While Black Friday -- and the entire Thanksgiving Day weekend, right into Cyber Monday -- may have come as a nice surprise to retailers, month-long results for November turned out to be a little weaker than expected, leading experts to believe consumers are even more deal-focused than predicted.
Luxury department stores, led by Saks and Nordstrom, had strong months. But overall, same-store sales slowed to 3.3% growth in November, reports Kantar Retail. That’s off from 3.9% same-store sales gain reported in the prior month, and well below the 5.6% gain in November of last year. And the International Council of Shopping Centers, which tracks a slightly different group of stores, says its index rose just 3.2%. Year-to-date, it says growth has been 4.9%.
“During November, the nation’s major retail chains experienced a slowdown in the overall pace of spending and it was across the board,” Michael P. Niemira, VP/chief economist, says in its report. Tough prior-year comparisons, increased discounting at some apparel specialty stores, and less favorable weather that pared the purchase of seasonal goods all contributed to the slowdown, he says.
At Saks, same-store sales rose an impressive 9.3%, and at Nordstrom, 5.6%. At Macy’s, they rose 4.8%, which the store attributed to a strong Gen Y turnout for its extended hours: “This was the first year that Macy's stores opened at 12 midnight on Black Friday, which particularly attracted Millennial customers who gravitate to the fashion, newness and value in our merchandise assortments," Chairman/CEO Terry J. Lundgren says in its release. And at the Limited, which owns Victoria’s Secret, sales gained 7%.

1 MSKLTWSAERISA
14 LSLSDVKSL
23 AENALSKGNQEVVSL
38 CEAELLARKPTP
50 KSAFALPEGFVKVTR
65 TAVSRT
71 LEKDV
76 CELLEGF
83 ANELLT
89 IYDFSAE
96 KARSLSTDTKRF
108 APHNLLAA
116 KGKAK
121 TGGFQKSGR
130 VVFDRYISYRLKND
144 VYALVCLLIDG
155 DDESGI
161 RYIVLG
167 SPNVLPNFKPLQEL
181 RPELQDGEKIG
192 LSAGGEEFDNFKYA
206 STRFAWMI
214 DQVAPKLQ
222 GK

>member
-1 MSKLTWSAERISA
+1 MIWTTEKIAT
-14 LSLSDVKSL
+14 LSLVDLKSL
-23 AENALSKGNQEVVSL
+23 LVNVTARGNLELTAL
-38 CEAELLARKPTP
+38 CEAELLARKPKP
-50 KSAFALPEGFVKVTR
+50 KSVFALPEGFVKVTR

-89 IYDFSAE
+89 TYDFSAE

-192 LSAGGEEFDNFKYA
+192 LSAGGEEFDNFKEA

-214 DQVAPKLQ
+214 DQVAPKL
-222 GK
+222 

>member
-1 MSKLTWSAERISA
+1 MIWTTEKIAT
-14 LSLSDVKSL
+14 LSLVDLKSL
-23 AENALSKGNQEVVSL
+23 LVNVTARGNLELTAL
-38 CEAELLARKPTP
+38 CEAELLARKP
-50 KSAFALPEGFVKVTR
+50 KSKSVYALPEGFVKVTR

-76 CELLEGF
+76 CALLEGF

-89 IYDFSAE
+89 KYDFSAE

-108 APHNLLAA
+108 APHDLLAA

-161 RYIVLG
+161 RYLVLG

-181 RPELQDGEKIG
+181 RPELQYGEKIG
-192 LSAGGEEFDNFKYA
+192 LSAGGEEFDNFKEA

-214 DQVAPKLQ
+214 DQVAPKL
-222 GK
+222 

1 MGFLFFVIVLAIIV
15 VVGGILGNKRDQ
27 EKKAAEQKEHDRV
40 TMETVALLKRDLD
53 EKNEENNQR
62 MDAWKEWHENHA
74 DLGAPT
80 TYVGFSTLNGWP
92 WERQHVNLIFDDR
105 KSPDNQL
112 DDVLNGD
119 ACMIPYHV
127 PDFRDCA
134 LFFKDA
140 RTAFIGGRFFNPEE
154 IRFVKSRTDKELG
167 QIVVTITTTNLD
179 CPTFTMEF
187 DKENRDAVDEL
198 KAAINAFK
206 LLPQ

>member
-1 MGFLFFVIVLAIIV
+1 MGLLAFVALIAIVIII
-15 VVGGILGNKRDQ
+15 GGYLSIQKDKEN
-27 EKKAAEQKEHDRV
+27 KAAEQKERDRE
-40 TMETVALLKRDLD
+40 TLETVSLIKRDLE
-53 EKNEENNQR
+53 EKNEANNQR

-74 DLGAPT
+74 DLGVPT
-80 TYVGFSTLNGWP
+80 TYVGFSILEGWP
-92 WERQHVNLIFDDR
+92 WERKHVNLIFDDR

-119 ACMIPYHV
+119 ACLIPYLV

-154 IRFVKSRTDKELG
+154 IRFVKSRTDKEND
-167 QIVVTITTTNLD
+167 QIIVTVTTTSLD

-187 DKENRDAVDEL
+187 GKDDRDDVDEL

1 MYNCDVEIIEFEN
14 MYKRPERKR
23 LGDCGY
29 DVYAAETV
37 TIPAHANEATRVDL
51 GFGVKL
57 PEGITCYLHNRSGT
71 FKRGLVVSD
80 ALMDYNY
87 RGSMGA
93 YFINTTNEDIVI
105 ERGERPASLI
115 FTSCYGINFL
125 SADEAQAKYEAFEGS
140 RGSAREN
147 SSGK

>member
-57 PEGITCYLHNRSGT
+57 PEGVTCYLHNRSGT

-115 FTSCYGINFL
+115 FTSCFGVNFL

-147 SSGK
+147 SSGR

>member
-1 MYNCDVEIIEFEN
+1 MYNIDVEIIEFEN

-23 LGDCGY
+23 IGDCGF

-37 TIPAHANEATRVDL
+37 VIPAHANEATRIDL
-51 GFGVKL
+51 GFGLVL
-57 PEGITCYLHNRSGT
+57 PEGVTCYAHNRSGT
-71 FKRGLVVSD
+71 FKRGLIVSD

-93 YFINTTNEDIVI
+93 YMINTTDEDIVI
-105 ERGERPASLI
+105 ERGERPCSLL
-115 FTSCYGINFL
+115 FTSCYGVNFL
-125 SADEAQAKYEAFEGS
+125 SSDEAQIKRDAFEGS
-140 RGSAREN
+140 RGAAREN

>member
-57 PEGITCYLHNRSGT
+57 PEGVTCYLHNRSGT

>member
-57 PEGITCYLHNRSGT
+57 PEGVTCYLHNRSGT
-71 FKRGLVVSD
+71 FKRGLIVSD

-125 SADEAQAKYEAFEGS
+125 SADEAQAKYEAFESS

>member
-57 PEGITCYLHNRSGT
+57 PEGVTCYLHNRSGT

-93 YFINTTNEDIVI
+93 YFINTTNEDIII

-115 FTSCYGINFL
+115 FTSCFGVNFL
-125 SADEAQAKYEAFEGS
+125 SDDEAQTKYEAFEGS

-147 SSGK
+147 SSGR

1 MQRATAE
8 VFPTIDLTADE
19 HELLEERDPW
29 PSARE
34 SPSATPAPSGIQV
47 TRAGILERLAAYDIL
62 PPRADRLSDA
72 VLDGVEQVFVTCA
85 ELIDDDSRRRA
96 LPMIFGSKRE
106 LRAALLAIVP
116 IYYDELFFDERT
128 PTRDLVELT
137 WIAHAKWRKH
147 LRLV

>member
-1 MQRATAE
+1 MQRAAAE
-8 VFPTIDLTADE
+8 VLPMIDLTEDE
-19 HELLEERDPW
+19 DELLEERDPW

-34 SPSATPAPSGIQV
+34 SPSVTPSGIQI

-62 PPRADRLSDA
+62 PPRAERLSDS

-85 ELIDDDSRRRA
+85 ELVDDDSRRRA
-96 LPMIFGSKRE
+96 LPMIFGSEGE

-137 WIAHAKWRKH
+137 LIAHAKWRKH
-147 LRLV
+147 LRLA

But other department stores struggled, with sales slipping 2% at JC Penney, 4.9% at Bon-Ton, and 6.2% at Kohl’s.
At Target, same-store sales rose just 1.8%, at the low end of its forecast. “Our view of December remains the same,” the company says in its release. “We expect a competitive and promotional environment as consumers continue to focus on value.”